How to Identify Business Services

Business services

Business services are a set of intangible activities that do not deliver a tangible product and work as a support system for other businesses to achieve their objectives. They range from basic utilities such as electricity and water to consulting services offered by investment banks regarding business financing and top level strategy such as mergers. Business service offerings can be delivered in person at a company’s headquarters or remotely using the internet.

The industry that provides business services is enormous and includes almost every type of activity a company might need to function. A few major subsets include the information technology (IT) industry, which supports a firm’s computer systems and networks. The finance industry handles the firm’s accounting, taxes, payroll and investments. The supply chain industry ensures a firm has the necessary materials for production. The IT and finance industries are supported by the administrative services industry, which helps companies operate their business.

A company can offer any number of business services, depending on its business model and the needs of its clients. Some of the most common examples are consulting and advisory services provided by investment banks, IT service providers offering software as a service, and management and administration firms. These firms typically charge for their business services based on the scope of work and the client’s needs.

How to identify business services

The scholarly literature on the subject of identifying business services reveals a multitude of methods for examining a firm’s service provisioning issues [1]. A key feature of these approaches is the recognition that business services are engineering artifacts, and they are defined by a set of design concerns specific to their context of use.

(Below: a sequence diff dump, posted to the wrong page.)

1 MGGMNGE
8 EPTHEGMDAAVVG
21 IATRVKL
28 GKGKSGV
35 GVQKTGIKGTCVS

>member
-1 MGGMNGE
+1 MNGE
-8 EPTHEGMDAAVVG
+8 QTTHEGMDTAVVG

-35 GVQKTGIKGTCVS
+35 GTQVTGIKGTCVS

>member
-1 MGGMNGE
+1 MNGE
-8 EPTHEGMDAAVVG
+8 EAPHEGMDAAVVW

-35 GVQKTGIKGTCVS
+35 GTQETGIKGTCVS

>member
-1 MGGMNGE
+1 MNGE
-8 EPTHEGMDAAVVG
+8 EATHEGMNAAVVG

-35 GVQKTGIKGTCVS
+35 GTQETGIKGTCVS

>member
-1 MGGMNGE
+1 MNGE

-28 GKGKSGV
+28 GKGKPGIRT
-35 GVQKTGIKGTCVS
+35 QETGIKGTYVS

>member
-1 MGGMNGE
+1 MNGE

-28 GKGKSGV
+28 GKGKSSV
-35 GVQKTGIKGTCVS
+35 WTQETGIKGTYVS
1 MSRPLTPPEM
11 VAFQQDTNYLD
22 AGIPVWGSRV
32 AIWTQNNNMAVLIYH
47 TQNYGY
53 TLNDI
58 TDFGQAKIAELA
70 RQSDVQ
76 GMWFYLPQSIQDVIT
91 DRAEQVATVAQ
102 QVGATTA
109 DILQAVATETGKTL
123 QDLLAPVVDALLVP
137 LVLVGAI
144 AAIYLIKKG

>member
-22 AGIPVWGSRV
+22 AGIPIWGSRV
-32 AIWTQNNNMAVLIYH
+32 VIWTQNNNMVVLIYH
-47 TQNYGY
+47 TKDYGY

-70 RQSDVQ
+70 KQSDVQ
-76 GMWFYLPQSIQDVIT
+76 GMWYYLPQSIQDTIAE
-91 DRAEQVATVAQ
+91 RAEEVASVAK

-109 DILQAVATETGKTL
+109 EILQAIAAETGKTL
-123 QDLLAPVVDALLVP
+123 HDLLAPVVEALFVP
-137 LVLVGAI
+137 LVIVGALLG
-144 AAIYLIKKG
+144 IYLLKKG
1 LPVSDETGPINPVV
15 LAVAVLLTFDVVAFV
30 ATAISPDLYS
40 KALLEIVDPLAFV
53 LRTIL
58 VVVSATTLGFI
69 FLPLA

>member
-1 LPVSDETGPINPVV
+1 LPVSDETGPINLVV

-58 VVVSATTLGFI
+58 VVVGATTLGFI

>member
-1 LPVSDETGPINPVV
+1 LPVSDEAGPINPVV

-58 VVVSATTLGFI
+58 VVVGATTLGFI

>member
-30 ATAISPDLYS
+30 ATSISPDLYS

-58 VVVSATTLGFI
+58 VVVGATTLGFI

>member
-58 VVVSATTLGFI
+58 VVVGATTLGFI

Therefore, a BSIM that is driven by both a complete and refined set of business service concerns, as well as the contemporary business perspective, is needed to address these problems effectively. The purpose of this article is to present a new method for identifying business services that addresses these needs.

This new approach builds on carefully selected chunks of existing method designs each adhering to a concern affiliated with the business service concept. The result is a methodology for recognizing and defining business services that better leverages this powerful abstraction. In addition, this approach is more consistent with the contemporary perspective of markets that is rooted in Service-Dominant (S-D) logic.

Using this methodology, a business service catalog can be built that contains the full set of business services provided by an organization. This can then be used to support business and IT alignment throughout the enterprise by connecting application services and CIs with business service offerings in a way that is meaningful to the business. The resulting catalog can also be used to improve the Employee Experience by subscribing users to only the business services that are relevant to them. By providing a personalized and customized view of business service offerings, this will allow them to become more valuable to the end user.